Celeste Guzmán Mendoza, Ph.D., has been named assistant vice president for Alumni Relations and Development (AR&D). Mendoza has more than 27 years of experience in fundraising, and she has been at Trinity University in the AR&D division since September 2020. Her recent promotion to assistant vice president of the division has given her a new platform to make an impact.
“I think what I’m most looking forward to in this new role is being able to look more holistically at our division and the work that we do,” she says. AR&D is responsible for cultivating connections with alumni, friends of the University, companies, and foundations to ensure Trinity’s successful future. “In my previous role as senior director of Major Gifts and Planned Giving, I was focused primarily on major gift and planned giving front-line fundraising. Now, I can explore connectivity with other areas of the division. I’m excited to work with my colleagues to explore ways to innovate and strengthen our systems and operations.”
Mendoza views fundraising as both an art and a science and has dedicated her career to striking this balance. A published poet with a doctorate in Higher Education Leadership and Policy from the University of Texas at Austin, an Master of Fine Arts from Bennington College, and a bachelor’s degree in English and theater from Barnard College, she did not initially envision fundraising as her full-time career.
“Fundraising started as my day job to pay the bills while I focused on my acting and writing. Then after about 15 years, still thinking it was just a gig, my husband and I were in a theater production together, and the journalist writing an article about the show asked me how long I had been fundraising,” she remembers. “I told her it’s been almost 15 years and she said, ‘Oh, well, that’s a career,’” Mendoza says, laughing. “What’s wonderful is I enjoy the work so much.”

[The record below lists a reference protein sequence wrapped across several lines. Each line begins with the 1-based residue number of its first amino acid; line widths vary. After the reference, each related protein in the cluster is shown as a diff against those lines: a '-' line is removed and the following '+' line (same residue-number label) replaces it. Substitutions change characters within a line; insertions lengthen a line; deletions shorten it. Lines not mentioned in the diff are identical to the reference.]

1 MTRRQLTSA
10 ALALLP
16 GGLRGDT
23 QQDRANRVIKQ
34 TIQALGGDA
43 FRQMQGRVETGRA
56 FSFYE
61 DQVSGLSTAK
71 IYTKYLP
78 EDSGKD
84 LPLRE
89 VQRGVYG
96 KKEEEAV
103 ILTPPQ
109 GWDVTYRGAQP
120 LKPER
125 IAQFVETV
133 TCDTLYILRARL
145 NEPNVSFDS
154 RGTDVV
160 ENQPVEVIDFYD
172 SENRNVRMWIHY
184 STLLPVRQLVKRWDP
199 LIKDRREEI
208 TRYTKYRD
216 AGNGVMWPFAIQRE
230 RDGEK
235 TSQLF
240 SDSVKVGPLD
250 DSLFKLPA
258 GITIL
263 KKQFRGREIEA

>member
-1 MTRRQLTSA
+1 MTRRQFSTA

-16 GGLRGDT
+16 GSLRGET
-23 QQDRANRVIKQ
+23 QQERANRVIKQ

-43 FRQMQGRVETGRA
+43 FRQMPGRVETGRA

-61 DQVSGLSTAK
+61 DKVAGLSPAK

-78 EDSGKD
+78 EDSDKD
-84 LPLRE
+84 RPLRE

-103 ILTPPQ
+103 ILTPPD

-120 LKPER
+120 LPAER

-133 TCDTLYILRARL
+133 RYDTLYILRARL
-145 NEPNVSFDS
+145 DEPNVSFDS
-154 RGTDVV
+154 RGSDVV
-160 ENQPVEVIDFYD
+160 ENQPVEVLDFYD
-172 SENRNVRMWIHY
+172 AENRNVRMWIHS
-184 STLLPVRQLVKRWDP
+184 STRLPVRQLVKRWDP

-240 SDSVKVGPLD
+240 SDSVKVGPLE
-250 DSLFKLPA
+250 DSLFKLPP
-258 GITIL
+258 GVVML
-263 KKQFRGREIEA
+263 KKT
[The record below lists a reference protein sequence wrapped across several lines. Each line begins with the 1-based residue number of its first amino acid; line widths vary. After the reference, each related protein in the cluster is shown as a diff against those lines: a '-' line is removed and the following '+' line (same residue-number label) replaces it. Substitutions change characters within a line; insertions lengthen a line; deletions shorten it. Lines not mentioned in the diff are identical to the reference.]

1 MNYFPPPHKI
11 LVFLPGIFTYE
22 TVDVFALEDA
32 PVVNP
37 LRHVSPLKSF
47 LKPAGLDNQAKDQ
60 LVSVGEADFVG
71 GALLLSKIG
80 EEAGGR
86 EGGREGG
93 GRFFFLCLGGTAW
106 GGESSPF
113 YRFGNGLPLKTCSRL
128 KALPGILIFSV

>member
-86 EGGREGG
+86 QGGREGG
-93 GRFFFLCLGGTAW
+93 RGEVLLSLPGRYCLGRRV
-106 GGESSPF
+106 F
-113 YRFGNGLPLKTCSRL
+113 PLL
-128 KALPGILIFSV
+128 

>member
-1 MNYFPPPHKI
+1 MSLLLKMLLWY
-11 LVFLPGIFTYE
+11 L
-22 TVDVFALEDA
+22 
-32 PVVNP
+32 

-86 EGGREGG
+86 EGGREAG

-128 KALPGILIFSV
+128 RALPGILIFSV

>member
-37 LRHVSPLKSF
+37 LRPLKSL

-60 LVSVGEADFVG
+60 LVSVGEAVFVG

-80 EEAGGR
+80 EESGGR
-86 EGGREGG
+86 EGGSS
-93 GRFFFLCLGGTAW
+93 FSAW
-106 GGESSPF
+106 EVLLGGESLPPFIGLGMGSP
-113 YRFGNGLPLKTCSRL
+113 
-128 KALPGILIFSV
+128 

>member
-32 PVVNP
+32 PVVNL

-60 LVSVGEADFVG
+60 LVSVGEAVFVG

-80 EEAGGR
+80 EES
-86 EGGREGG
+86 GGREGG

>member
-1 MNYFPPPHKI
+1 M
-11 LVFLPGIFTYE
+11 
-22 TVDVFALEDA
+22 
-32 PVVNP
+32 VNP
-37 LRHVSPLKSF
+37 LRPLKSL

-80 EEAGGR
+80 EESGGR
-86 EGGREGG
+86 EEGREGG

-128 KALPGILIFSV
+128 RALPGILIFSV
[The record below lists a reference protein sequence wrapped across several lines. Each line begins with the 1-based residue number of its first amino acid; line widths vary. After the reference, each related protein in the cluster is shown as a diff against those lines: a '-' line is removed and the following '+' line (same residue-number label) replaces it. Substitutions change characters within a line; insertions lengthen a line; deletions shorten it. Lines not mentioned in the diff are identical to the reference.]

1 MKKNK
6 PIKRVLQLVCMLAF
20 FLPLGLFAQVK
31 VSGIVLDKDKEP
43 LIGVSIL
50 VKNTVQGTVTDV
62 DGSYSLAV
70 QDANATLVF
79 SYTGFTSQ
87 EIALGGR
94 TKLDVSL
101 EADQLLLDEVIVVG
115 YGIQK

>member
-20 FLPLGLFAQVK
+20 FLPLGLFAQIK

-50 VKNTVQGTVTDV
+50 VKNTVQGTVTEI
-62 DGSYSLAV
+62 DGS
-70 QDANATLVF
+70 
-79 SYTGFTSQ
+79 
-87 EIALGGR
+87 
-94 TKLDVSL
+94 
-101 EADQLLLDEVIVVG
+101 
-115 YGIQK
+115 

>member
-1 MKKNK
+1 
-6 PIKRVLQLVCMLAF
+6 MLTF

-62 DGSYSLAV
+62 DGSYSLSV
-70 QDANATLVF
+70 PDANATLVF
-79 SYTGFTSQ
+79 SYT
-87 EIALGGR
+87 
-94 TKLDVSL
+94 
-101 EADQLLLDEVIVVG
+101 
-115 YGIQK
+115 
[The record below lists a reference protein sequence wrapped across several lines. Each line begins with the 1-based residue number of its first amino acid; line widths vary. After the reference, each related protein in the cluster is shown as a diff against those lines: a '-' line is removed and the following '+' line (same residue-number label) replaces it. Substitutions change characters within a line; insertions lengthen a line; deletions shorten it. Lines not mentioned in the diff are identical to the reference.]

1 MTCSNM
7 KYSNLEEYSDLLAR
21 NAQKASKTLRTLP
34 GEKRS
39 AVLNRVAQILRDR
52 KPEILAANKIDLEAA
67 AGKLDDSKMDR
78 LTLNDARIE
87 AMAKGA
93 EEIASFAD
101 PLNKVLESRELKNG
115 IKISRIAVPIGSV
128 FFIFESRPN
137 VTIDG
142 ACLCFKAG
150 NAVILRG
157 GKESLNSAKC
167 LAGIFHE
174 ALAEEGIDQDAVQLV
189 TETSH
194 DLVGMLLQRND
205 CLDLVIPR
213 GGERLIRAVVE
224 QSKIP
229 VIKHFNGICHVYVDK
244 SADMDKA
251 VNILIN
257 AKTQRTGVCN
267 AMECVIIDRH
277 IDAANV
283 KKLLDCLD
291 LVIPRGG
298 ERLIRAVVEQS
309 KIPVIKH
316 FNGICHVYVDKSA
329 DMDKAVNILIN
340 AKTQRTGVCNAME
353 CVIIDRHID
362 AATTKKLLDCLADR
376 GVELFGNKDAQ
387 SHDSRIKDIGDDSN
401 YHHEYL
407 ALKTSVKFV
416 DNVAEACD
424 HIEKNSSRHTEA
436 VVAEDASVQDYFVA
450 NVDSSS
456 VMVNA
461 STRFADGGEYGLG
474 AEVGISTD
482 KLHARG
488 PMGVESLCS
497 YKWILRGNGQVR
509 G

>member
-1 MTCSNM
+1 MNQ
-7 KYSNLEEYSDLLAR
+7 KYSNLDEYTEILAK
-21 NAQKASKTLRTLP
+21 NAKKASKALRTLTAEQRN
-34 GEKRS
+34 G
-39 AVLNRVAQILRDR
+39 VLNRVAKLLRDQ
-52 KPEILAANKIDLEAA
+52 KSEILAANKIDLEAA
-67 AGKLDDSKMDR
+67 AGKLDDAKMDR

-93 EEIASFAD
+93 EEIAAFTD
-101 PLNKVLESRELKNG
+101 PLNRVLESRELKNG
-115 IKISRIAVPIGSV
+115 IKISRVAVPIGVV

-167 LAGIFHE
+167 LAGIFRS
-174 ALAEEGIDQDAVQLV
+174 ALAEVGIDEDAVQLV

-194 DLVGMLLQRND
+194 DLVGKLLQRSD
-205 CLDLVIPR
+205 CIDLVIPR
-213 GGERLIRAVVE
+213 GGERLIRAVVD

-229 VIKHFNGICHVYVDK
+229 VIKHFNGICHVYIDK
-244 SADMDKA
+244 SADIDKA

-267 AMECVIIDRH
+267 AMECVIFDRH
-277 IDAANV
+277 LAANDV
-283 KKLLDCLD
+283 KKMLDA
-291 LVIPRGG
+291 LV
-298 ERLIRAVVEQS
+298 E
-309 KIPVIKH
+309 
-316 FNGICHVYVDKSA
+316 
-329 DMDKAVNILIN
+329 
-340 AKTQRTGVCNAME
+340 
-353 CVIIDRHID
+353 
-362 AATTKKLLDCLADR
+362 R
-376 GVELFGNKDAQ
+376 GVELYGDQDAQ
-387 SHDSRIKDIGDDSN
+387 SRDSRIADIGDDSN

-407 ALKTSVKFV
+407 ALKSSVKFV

Mendoza continues to write poetry and volunteers as co-director of CantoMundo, a national nonprofit that provides workshops, symposiums, and a retreat for Latinx poets. She partially attributes her success as a fundraiser to the tools she has learned from writing. “As a poet, your job is to be observant, listening for rhythm and meaning in the world. That’s important for fundraising because you learn how to really hear what somebody is saying is their passion and then match it with the needs of the university. I think that the ability to listen, make connections, and use metaphors has helped me be creative in that space of making matches when they’re not always obvious.”
Before coming to Trinity, Mendoza worked at the University of Texas at Austin for 13 years. “I enjoy working in higher education because I’m somebody who’s highly creative and always wants to learn, and this is where you’re going to interact with a lot of people who share those same characteristics,” she explains. Mendoza ultimately chose to come to Trinity because she was eager to return to San Antonio. “I was born and raised in San Antonio. One line of my family has been in this city since the mid-1700s, so I feel very rooted here,” she says. “When I was living here over 20 years ago, I would do a lot of poetry readings and theater performances on Trinity’s campus. I have friends who are alumni and some who teach here; I understand the impact that the University itself has had on the city.”
Mendoza’s love of Trinity extends to students, both past and present. She wants to remind students and alumni that staff members are always a resource for them. “I think that a lot of times the students come in and they’re focused on building relationships with faculty, and I want students to know that the staff is also here supporting them and rooting for them,” she says. “Everybody in our office truly cares about the experience that people have on campus, and if students have questions, concerns, or complaints, we are here for them.”